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Terms used in Diligencias Matrimonales (DMs)
Submitted by Gloria Cordova

 

Source: NM Prenuptial Investigations from the Archivos Historicos del Arzobispado de Durango. Rick Hendricks, Ed. & J.B. Colligan, Compiler. (1996) pp. 1-5. Rio Grande Historical Collections. NM State University Library.

Impediments of consanguinity, by canon law, included direct blood relationships to the 4th degree inclusive.

Direct line = series of individuals descending one from the other, (such as father & daughter or grandmother & grandson).

Also prohibited were relationships on a transverse or collateral line to the 4th degree inclusive.

Transverse line = when the blood relatives have a common ancestor(s) but do not descend one from the other, (such as brother & sister, aunt and nephew, or two 3rd cousins).

This line is referred to as equal or unequal depending on how the individuals relate equally or unequally to the common ancestor(s).

Canon law counts a single series of generations for a marriage. Thus siblings are related in 1st degree and first cousins in the second.

Whereas, civil law calculates one degree for one generation, so between two siblings there are two degrees and between first cousins there are four degrees. Similar prohibitions pertained to relationships of affinity in the same
degrees.

Copula illicita was a related impediment to a marriage and referred to carnal intercourse, outside of or within a marriage, between individuals related in a prohibited degree.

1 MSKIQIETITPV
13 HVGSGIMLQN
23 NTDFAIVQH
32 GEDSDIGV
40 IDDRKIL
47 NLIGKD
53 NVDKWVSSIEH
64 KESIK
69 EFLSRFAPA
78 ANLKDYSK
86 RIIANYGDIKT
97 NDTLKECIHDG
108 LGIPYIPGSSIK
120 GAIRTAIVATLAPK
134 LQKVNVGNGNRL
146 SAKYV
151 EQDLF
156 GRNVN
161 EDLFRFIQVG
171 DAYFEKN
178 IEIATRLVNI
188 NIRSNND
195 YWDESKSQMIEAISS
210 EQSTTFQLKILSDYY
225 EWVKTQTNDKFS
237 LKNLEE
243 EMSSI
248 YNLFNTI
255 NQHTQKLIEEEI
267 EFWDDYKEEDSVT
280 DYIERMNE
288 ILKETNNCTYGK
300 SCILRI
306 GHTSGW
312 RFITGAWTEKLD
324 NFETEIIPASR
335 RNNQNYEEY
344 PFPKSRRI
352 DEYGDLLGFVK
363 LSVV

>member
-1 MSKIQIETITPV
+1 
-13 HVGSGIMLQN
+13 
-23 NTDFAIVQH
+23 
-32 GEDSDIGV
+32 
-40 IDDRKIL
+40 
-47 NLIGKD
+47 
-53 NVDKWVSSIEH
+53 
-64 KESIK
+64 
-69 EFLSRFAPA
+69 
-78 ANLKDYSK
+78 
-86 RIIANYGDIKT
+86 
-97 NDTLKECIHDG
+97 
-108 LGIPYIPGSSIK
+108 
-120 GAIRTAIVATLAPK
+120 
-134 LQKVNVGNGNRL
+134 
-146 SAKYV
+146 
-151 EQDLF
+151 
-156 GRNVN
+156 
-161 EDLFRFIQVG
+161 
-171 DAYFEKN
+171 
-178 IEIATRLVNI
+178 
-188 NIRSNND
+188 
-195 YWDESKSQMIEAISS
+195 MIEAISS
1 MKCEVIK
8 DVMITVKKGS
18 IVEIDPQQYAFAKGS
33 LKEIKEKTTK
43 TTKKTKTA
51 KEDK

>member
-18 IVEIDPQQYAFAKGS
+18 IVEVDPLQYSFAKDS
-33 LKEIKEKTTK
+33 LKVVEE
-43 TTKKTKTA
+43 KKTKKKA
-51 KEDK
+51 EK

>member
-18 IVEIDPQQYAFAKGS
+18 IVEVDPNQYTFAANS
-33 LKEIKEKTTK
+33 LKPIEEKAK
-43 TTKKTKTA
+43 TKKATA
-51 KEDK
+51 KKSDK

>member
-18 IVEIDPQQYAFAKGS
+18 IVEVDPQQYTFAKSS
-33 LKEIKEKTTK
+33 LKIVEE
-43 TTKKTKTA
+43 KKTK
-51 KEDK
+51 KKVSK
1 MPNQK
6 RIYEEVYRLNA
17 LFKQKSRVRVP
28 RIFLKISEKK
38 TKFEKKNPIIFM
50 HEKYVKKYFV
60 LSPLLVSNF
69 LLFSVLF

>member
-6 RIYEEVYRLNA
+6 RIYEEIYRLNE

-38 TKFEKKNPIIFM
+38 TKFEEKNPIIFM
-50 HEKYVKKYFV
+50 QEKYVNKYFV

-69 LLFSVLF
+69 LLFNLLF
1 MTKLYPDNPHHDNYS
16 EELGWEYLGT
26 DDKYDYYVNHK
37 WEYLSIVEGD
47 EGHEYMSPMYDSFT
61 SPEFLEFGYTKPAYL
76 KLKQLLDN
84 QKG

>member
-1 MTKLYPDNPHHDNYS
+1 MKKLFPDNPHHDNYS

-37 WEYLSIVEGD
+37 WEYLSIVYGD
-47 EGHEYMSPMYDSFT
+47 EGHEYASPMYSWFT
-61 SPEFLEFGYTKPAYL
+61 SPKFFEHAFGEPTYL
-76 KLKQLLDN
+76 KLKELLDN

Copula licita distinguished sexual relations that were permitted from those that were not.

Dispensations were granted to permit unions between close relatives by reason of …

angusti loci = the concept of a reduced population spread over small, remote communities with few potential marriage partners. 

Before the 19th century ecclesiastical authorities always granted the required dispensation for petitions received from New Mexico. 

Historical notes:
Mexico achieved its independence in 1821. 

In 1822, Rafael Acosta referred to himself as an espanol mexicanao, the fist individual to refer to himself as a Mexican in the Hendricks & Colligan diligencias.

Three years later, Guadalupe Mora stated he was a citizen of the Estados Unidos Mexicanos. 

It was far more common for individuals to identify themselves as espanoles or Spaniards. Eulalia Lopez was the last to do so in 1881 even though she had been born years after Spain lost the territory that became Mexico. In 1824 & 1825, prenuptial investigations for six Frenchmen took place in Taos. 

The investigation for on Anglo-American who married a local girl in 1836 is among the records.

There are no records in Durango for New Mexico marriages after September 1846.   

2005